Now a story I would be interested in is the part Ninette de Valois played in shaping or thwarting the careers of Royal Ballet dancers, since that is inextricably tied up in her legacy of building the company. No doubt there are books and films for that I have not read or seen. But if the result hadn't been so glorious, no one would have cared about the back story anyway.

Basically, I see the merit in canbelto's view, but in this particular case, I found the results of the glimpse behind the mask saddening rather than edifying. I suppose one thing I do understand better is the bond between Fonteyn and Nureyev. Neither lived to what I consider a ripe old ageóthough I am aware of the medical issues of both, my fancy tells me they were such creatures of the stage they couldn't live fully off of it.

#20 kfw

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Posted 31 May 2006 - 11:35 AM

I guess I'm in the camp that I don't want to learn "juicy details" for shock value's sake. I do like to learn about the person behind the persona, though.

I'm in the same camp, but I think government officials making decisions that effect us all can rightly be treated differently than artists whose work we can take or leave as we please. Hepburn chose to speak of her self-abasement. Simone de Beauvior is fair game even though she didn't, in my opinion, because the life she advocated is not entirely what she lived. Fonteyn had no such public intentions.

My two cents.

#21 Helene

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Posted 31 May 2006 - 11:52 AM

Hepburn chose to speak of her self-abasement. Simone de Beauvior is fair game even though she didn't, in my opinion, because the life she advocated is not entirely what she lived. Fonteyn had no such public intentions.

Fonteyn wrote her memoirs and spoke publicly. I think that makes her intention public and subject to scrutiny and contradiction.

#22 canbelto

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Posted 31 May 2006 - 12:32 PM

Fonteyn wrote her memoirs and spoke publicly. I think that makes her intention public and subject to scrutiny and contradiction.


Yes Fonteyn chose to portray her husband as the man of the people, a wonderful leader, and a great man. Personally, I think if she hadn't made her biography so hagiographic about Tito, the documentaries wouldn't be so harsh on him. As it is, she made him out to be a saint, and he clearly was not.

Now a story I would be interested in is the part Ninette de Valois played in shaping or thwarting the careers of Royal Ballet dancers, since that is inextricably tied up in her legacy of building the company. No doubt there are books and films for that I have not read or seen.


There's a new book that touches upon this subject. Ashton's biography also goes into rather more detail about the chicanery behind of the scenes of the Royal Ballet. (Ashton being just as influential and manipulative, if not more so, than di Valois.)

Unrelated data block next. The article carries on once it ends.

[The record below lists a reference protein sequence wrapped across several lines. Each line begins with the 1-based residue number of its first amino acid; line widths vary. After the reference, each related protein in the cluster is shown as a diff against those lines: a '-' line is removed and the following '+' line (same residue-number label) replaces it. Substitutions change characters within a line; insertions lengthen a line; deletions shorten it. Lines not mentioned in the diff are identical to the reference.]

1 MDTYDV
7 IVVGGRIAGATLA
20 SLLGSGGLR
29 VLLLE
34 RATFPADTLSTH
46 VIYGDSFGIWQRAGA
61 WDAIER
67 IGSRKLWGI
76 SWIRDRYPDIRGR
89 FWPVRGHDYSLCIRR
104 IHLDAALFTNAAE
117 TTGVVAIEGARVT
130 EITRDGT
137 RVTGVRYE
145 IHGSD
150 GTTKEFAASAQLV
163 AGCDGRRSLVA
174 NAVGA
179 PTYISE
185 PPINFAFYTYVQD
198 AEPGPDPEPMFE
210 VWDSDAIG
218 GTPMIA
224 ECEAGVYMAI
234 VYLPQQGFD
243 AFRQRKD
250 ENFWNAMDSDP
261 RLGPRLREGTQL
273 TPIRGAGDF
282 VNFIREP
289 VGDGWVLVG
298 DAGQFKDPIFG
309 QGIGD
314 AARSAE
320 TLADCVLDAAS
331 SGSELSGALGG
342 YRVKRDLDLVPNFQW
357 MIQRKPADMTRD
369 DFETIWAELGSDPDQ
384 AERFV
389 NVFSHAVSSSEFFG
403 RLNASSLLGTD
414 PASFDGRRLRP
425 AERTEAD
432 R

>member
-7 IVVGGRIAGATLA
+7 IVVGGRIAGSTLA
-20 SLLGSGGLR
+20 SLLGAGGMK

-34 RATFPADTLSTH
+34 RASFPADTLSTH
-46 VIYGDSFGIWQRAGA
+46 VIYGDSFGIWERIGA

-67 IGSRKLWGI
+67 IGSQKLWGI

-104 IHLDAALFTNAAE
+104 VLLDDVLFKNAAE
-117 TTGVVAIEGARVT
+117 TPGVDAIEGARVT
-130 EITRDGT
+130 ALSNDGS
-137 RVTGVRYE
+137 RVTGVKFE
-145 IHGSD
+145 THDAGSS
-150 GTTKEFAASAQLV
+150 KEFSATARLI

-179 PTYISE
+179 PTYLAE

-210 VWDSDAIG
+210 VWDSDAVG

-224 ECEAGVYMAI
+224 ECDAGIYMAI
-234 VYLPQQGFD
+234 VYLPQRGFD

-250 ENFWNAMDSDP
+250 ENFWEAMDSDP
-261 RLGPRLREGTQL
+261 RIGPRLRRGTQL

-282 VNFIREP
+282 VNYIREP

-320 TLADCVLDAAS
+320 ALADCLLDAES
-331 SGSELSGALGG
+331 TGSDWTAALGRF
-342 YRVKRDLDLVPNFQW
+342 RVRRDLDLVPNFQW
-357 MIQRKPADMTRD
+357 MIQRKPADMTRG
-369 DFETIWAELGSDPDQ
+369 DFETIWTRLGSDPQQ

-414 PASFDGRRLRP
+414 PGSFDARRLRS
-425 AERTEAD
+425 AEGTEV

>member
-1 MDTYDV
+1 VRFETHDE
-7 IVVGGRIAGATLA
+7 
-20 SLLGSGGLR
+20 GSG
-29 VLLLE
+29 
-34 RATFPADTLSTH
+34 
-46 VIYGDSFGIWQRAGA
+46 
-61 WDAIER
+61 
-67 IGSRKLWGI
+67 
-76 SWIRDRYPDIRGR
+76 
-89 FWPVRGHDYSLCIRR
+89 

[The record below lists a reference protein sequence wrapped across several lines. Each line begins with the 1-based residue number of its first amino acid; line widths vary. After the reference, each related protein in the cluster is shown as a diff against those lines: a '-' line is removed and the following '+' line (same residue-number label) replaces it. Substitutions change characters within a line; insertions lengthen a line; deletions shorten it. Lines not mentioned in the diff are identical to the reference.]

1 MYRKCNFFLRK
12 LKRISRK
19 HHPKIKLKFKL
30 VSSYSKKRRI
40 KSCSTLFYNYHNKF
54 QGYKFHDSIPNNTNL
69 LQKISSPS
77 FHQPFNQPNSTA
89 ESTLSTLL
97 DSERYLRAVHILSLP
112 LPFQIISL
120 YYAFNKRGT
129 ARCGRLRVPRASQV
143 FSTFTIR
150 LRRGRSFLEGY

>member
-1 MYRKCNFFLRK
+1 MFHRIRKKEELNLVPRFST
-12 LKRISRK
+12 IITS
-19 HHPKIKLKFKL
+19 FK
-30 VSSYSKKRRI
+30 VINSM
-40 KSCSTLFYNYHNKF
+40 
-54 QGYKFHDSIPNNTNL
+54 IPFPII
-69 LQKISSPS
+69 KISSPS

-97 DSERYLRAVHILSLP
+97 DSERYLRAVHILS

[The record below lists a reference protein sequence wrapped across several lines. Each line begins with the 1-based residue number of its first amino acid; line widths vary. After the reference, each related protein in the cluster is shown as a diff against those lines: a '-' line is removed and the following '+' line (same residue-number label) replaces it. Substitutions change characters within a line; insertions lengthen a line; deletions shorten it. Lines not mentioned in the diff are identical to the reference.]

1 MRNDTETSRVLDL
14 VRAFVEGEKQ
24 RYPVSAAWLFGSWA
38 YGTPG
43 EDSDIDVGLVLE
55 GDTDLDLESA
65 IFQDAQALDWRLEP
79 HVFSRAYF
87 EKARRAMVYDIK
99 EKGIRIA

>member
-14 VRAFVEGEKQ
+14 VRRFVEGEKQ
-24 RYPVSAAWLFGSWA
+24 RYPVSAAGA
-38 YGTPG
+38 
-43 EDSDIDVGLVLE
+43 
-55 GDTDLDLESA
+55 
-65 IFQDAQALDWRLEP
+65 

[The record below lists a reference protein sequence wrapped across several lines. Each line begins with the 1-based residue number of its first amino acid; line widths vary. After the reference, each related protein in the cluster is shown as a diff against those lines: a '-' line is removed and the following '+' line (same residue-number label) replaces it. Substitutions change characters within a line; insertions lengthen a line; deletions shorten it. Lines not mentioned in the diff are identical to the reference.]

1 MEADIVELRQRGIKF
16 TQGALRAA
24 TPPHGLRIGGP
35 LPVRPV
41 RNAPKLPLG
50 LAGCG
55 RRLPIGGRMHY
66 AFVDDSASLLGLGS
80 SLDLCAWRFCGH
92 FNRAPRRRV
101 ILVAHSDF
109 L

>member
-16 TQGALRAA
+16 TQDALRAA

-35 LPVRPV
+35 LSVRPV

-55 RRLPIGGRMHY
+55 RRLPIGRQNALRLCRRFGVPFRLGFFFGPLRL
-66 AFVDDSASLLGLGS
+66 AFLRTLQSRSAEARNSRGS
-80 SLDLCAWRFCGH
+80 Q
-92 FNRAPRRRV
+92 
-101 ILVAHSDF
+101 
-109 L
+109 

OT: And about Hepburn, she didn't choose to speak about her abasement. She chose to speak about her devotion to a man she admitted was difficult and an alcoholic. It wasn't until she passed that we got the full story of just how much she had endure for the sake of Tracy. I can't watch their films together, knowing what their life was like offscreen.

#23 papeetepatrick

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Posted 31 May 2006 - 01:48 PM

though I am aware of the medical issues of both, my fancy tells me they were such creatures of the stage they couldn't live fully off of it.


I definitely had the impression Nureyev was living quite fully on and off the stage--unless a bit 'too fully' is a form of not living fully.

Susanne--it may be legitimate to feel that way about what should be publicized or not, but naive to think that there will be any change. Actually, I don't agree that, if the facts are true, it's the same thing as if they were not. (There was a piece along these lines in the late 70's by Croce that said this exact same thing, the quote was close to this: 'It doesn't matter if the gossip is true or not, but that it is just gossip.' ) I think you do find out a great deal about an artist's art by knowing about the personal life, but that doesn't mean I want to always know about it. You can even find out about the work by the way an autobiography (especially) is written. Now, Tab Hunter is not considered one of the great screen artists, but he describes both personal and professional matters with extraordinary attention to detail--things like dates and places, which I really dig. Books by Lawrence Olivier and Jean-Louis Barrault are about great artists (themselves) and they tell some personal things too (at least Olivier's does. I doubt Barrault was much involved with anything that wasn't mostly pristine, but that's probably wishful.) Ann-Margret may be no Sarah Bernhardt, but her autobiography didn't even describe her best movies, some of which are incredibly good like 'Joseph Andrews'. It's as though she'd forgotten her achievements. I don't think she even mentions 'The Outside Man' with Trintignant. Tab Hunter made not a single picture as good as either of these, and yet every single one is incredibly well-documented, and even made interesting thereby (including his brief tryst with Nureyev; perhaps some didn't want to know about that, but Hunter doesn't seem to mind, and I sincerely doubt he was 'betraying Rudy' in any serious sense.)